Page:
Paul Price, Chen, Zhi-yuan, Padgett, Guy B., Moseley, David O
Trey Price, David Moseley, Guy B. Padgett and Zhi-Yuan Chen
Soybean rust, caused by the fungus Phakopsora pachyrhizi, continues to be a threat to soybean production in Louisiana since its discovery in this country in 2004. The prevalence of soybean rust in Louisiana depends on previous winter weather patterns. The disease can flare up after consecutive mild winters, which allows the pathogen’s spores from previous years to survive, multiply and cause widespread infections. For example, in 2020, severe soybean rust disease was observed in soybean fields at multiple locations in Louisiana in early August, and severe defoliation was observed starting in early September, causing an estimated yield loss of about 37% in experimental fields at the Ben Hur Research Station. The disease was so severe that soybean rust spores were collected using a hand-held vacuum. Soybean rust was not an issue in 2021 because of several hard freeze events in the early spring.
Soybean rust symptoms initiate in the lower canopy as gray-green, tan to brown to reddish angular lesions restricted by leaf veins (Figure 1). Spores resembling sand grains on the undersides of leaves are visible with a hand lens. In severe situations, lesions may appear on petioles, pods and stems, and significant premature defoliation may occur. There are limited management options for soybean rust because of a lack of genetic resistance in commercial varieties and because fungal populations have the capacity to develop tolerance to fungicides from frequent applications. Therefore, a more integrated approach to manage soybean rust has been adopted by LSU AgCenter scientists including: evaluating genetic resistance, fungicide efficacy, cultural practices and developing novel ways to manage this disease.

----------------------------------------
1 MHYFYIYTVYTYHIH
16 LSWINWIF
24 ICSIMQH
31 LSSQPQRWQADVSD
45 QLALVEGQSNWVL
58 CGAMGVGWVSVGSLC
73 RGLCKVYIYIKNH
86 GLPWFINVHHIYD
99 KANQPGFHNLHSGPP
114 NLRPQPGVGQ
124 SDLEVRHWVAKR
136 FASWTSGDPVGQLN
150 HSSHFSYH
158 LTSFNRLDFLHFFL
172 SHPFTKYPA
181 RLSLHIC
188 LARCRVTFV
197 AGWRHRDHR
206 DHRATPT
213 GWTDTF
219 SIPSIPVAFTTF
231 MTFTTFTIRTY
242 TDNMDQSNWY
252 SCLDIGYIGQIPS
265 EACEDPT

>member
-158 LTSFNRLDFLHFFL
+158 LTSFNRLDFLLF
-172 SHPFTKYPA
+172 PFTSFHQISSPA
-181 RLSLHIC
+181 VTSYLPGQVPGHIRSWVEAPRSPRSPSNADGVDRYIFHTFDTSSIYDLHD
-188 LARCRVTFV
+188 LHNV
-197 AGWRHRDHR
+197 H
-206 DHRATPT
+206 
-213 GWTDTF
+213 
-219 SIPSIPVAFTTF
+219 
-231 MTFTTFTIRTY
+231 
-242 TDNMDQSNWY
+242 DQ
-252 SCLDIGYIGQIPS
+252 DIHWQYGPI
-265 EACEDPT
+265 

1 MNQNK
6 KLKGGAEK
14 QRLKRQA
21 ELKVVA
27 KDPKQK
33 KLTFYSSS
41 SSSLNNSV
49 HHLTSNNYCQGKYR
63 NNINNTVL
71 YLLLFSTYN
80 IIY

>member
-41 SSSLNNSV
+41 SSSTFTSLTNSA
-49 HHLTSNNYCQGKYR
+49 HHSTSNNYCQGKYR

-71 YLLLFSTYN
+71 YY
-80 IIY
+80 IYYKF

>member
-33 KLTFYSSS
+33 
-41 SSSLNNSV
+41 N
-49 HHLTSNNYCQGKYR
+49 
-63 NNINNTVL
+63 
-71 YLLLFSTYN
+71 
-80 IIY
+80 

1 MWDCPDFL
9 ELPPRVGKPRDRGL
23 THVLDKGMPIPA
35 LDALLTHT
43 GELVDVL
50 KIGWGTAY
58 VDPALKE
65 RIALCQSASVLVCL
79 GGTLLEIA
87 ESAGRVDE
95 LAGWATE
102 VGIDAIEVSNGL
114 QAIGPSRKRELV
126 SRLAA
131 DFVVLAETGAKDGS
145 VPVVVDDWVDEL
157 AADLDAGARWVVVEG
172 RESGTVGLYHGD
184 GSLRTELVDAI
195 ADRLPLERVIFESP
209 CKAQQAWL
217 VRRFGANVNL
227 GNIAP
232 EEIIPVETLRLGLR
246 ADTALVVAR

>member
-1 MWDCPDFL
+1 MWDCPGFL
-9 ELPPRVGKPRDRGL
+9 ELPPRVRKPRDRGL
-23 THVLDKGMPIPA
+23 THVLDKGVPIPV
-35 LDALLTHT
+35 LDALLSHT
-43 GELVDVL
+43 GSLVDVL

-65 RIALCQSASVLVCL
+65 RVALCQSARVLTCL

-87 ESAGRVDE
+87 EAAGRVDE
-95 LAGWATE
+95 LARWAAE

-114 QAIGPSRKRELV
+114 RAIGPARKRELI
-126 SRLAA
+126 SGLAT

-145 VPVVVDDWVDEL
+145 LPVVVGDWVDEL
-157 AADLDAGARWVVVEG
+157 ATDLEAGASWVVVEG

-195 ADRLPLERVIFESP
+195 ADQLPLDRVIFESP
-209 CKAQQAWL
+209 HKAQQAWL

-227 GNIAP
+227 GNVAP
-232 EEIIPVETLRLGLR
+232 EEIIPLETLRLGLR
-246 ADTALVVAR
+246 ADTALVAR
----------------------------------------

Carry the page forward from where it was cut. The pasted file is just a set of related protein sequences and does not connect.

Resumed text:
LSU AgCenter scientists have been evaluating genetic resistance, cultural practices and fungicides in tests conducted on LSU AgCenter research stations and on farms. Varieties entered in the LSU AgCenter Official Variety Testing program have been evaluated for genetic resistance when rust was present, and fungicides were not applied. On the Ben Hur Farm in Baton Rouge and Dean Lee Research Station in Alexandria, two tests were planted at each location in the past three years. One was treated with a fungicide and the other was not. These trials provided information on the benefits of genetic resistance and fungicide efficacy for managing rust. Varieties varied in response to rust during 2020, and rust was not present in 2019 and 2021. This information can be found in the Soybean Variety Yields and Production Practices LSU AgCenter publication.
In other tests, experimental and commercially available fungicides were evaluated in the presence of naturally occurring diseases. Several commercial fungicide options were found to be effective for managing this disease (Figure 2), and recommendations can be found in the LSU AgCenter Plant Disease Management Guide. Planting date tests were initiated at Dean Lee in 2019 to evaluate the impact of this practice on soybean diseases. Unfortunately, rust was not observed in these tests. Research directed at managing soybean rust will continue at multiple research stations and on farms in Louisiana.